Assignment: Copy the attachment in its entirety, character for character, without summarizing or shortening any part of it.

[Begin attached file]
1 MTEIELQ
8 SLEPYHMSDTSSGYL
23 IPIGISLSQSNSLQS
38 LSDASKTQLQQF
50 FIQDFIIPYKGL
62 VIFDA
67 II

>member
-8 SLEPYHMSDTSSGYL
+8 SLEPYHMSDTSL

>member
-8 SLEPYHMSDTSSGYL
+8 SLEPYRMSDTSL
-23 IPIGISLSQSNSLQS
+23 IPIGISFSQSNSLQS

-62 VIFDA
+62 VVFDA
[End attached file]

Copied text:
1 MTEIELQ
8 SLEPYHMSDTSSGYL
23 IPIGISLSQSNSLQS
38 LSDASKTQLQQF
50 FIQDFIIPYKGL
62 VIFDA
67 II

>member
-8 SLEPYHMSDTSSGYL
+8 SLEPYHMSDTSL

>member
-8 SLEPYHMSDTSSGYL
+8 SLEPYRMSDTSL
-23 IPIGISLSQSNSLQS
+23 IPIGISFSQSNSLQS

-62 VIFDA
+62 VVFDA